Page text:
A financial professional who is held to the fiduciary standard is legally obligated to recommend products based on the best interests of clients. Being held to the fiduciary standard also requires that one must fully disclose his compensation and any conflicts of interest. This is especially important if you are at or near retirement age.

Many individuals get used to just going along with whatever a financial professional recommends. But the more you know, the better your chances of making and keeping the most cash for retirement.

Kim Franke-Folstad contributed to this article.

Investment advisory services offered only by duly registered individuals through AE Wealth Management, LLC (AEWM). AEWM and Core Financial are not affiliated companies. Investing involves risk, including the potential loss of principal. Any references to protection benefits, safety, or security, generally refer to fixed insurance products, never securities or investment products. Insurance and annuity product guarantees are backed by the financial strength and claims-paying ability of the issuing insurance company.

About the Author

Philip Gordley, Investment Adviser

President and Founder, Core Financial

Philip Gordley is an independent financial adviser in Albuquerque, N.M. The president and founder of Core Financial, he has more than 35 years of experience in the insurance and investment industry and has a bachelor's degree from Quincy College. Phil has been married for 26 years to his wife, Zora, and they have two teenage daughters.

Most Popular

Your Guide to Roth Conversions
Special Report
Tax Breaks

Your Guide to Roth Conversions

A Kiplinger Special Report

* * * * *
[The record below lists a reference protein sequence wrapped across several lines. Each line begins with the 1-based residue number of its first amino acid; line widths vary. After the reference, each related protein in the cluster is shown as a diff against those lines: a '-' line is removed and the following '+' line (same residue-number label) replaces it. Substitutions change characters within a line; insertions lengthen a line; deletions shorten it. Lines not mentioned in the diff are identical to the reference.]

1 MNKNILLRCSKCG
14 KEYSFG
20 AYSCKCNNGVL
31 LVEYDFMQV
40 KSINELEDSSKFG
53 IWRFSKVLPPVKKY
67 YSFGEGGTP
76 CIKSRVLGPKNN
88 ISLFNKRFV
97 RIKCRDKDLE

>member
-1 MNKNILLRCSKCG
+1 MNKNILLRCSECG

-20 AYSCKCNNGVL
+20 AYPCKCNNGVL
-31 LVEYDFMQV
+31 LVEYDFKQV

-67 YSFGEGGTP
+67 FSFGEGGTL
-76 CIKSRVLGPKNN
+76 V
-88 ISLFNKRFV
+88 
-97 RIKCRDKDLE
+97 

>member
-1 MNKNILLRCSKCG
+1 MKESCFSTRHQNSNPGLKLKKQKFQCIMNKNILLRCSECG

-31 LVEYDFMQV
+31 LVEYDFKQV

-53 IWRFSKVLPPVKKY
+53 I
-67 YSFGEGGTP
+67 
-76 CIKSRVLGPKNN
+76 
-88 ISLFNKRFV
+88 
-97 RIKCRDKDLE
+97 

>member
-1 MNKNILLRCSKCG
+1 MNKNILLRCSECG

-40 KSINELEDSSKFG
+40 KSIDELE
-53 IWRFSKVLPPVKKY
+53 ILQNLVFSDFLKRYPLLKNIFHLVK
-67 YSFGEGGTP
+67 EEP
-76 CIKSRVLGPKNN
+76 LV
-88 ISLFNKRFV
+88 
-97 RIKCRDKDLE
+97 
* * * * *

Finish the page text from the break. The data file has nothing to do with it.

February 25, 2021
12 Housing Stocks to Ride the Red-Hot Market

12 Housing Stocks to Ride the Red-Hot Market

The U.S. has a housing shortage and a love affair with home improvement, both of which could create tailwinds for this group of housing stocks.
June 8, 2021
4 Strategies to Reduce Taxes in Retirement
retirement planning

4 Strategies to Reduce Taxes in Retirement

Don’t let the possibility of higher taxes in the future sink your retirement income plan. Consider these four ways to help manage your taxes, keeping …
May 31, 2021


14 States That Won't Tax Your Pension
Tax Breaks

14 States That Won't Tax Your Pension

Some states have pension exclusions with limitations based on age and/or income. But these states don't tax pension income at all, no matter how old y…
June 19, 2021
What Fee-Only Financial Advice Really Means – and Why It Matters
Financial Planning

What Fee-Only Financial Advice Really Means – and Why It Matters

You’ve probably heard the term “fee-only financial adviser," but maybe you don’t quite grasp how that works or why it’s far better than the alternativ…
June 19, 2021
2021 Child Tax Credit Calculator
Tax Breaks

2021 Child Tax Credit Calculator

Find out how much money you'll get each month under the child tax credit rules for 2021. Payments will start July 15.
June 18, 2021
18 States With Scary Death Taxes

18 States With Scary Death Taxes

Federal estate taxes are no longer a problem for all but the extremely wealthy, but several states have their own estate taxes and inheritance taxes t…
June 17, 2021